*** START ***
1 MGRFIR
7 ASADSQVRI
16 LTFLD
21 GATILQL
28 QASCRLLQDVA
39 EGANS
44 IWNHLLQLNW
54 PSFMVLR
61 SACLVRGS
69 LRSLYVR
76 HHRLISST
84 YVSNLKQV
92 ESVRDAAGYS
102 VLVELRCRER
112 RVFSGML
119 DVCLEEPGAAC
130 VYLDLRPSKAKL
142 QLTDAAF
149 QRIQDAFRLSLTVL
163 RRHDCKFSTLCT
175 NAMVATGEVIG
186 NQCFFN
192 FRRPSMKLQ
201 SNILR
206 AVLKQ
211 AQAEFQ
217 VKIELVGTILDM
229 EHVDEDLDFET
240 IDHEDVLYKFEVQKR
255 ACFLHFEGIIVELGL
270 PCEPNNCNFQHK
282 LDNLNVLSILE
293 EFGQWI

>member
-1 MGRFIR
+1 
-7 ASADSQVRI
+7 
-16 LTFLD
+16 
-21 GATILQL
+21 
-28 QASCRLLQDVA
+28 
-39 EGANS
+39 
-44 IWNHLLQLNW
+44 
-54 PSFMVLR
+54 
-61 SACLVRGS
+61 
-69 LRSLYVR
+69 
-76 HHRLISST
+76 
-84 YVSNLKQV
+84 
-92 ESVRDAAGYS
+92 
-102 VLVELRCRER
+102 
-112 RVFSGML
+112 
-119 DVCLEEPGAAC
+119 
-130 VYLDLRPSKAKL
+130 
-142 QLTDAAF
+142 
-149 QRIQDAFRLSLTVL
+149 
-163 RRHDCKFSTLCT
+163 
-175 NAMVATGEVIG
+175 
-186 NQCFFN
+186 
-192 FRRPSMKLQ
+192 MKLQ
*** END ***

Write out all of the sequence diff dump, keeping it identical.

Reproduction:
1 MGRFIR
7 ASADSQVRI
16 LTFLD
21 GATILQL
28 QASCRLLQDVA
39 EGANS
44 IWNHLLQLNW
54 PSFMVLR
61 SACLVRGS
69 LRSLYVR
76 HHRLISST
84 YVSNLKQV
92 ESVRDAAGYS
102 VLVELRCRER
112 RVFSGML
119 DVCLEEPGAAC
130 VYLDLRPSKAKL
142 QLTDAAF
149 QRIQDAFRLSLTVL
163 RRHDCKFSTLCT
175 NAMVATGEVIG
186 NQCFFN
192 FRRPSMKLQ
201 SNILR
206 AVLKQ
211 AQAEFQ
217 VKIELVGTILDM
229 EHVDEDLDFET
240 IDHEDVLYKFEVQKR
255 ACFLHFEGIIVELGL
270 PCEPNNCNFQHK
282 LDNLNVLSILE
293 EFGQWI

>member
-1 MGRFIR
+1 
-7 ASADSQVRI
+7 
-16 LTFLD
+16 
-21 GATILQL
+21 
-28 QASCRLLQDVA
+28 
-39 EGANS
+39 
-44 IWNHLLQLNW
+44 
-54 PSFMVLR
+54 
-61 SACLVRGS
+61 
-69 LRSLYVR
+69 
-76 HHRLISST
+76 
-84 YVSNLKQV
+84 
-92 ESVRDAAGYS
+92 
-102 VLVELRCRER
+102 
-112 RVFSGML
+112 
-119 DVCLEEPGAAC
+119 
-130 VYLDLRPSKAKL
+130 
-142 QLTDAAF
+142 
-149 QRIQDAFRLSLTVL
+149 
-163 RRHDCKFSTLCT
+163 
-175 NAMVATGEVIG
+175 
-186 NQCFFN
+186 
-192 FRRPSMKLQ
+192 MKLQ